Supreme Court to Hear Big Case on Food, Beverage Advertising

The outcome of the Pom Wonderful versus Coca-Cola case may mean big advertising changes

The ruling in Pom Wonderful versus Coke may have lasting implications for the future of food and beverage advertising.

On Monday, April 21st, the U.S. Supreme Court will hear a case that could heavily impact the way that food and beverage companies are permitted to label their products.

The case, Pom Wonderful versus Coca-Cola, alleges that the soda giant misled consumers with its labeling of the “Pomegranate and Blueberry Flavored Blend of 5 Juices, which contained only .3 percent pomegranate juice and .2 percent blueberry juice. The remaining 99 percent of the “blend” consisted of apple juice and grape juice.”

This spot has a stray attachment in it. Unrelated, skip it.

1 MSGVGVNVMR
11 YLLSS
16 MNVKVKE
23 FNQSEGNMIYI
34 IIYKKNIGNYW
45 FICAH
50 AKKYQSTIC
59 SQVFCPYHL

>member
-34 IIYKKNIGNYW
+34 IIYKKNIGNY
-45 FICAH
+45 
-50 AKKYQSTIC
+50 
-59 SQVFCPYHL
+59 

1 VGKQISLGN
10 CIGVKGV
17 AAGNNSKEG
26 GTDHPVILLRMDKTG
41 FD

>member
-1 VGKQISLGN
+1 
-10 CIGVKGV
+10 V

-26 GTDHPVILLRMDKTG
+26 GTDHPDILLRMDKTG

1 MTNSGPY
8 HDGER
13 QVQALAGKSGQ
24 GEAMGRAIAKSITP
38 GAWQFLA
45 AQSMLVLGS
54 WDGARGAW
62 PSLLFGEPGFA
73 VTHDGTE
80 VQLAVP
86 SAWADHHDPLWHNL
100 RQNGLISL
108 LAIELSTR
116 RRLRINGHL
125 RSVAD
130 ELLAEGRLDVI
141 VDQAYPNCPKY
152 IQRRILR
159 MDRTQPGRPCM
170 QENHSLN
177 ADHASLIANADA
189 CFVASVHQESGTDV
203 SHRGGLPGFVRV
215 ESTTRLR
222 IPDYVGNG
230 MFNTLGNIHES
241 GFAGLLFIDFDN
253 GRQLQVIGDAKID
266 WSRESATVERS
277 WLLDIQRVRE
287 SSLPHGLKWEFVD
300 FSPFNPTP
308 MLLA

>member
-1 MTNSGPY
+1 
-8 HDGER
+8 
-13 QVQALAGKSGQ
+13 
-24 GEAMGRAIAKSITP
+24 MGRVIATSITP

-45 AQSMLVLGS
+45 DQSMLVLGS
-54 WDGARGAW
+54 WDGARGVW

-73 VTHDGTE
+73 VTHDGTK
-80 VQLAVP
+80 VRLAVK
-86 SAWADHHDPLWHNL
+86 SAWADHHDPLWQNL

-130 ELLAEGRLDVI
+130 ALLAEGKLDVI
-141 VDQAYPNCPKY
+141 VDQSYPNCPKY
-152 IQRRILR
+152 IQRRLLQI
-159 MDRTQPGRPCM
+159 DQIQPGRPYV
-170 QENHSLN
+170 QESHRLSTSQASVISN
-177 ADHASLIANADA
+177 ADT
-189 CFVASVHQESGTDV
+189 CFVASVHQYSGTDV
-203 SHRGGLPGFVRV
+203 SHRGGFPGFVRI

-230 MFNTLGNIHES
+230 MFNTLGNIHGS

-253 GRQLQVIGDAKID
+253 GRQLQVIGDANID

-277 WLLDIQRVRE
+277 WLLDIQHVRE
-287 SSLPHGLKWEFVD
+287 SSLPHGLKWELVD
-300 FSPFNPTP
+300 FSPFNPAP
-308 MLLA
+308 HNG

The lawsuit, which dates back to 2008, also names Ocean Spray, Welches, and Tropicana for similarly misleading statements, according to AdWeek. However, only Coca-Cola won against Pom in the Ninth Circuit Court of Appeals.

"Depending on how the Supreme Court rules, the ramifications could be broad,” Linda Goldstein, a partner at Manatt, Phelps, & Phillips, told AdWeek. “This is a huge case for the food and beverage industry. No one has asserted that Coca-Cola violated FDA rules and law. The issue is whether the FDA regulations are the floor or the ceiling. Pom says it's the floor and that the label can still be misleading."

If Pom is successful on Monday, methods of labeling for food and beverage companies might be subject to an intense amount of scrutiny, and may cause “uncertainty and confusion and open the flood gates even further to class action litigation," said Goldstein.

The Supreme Court is expected to hand down its ruling this summer.

Click here for our slideshow of the Six Most Bizzare Beverage Lawsuits.


Karen Lo is an associate editor at The Daily Meal. Follow her on Twitter @appleplexy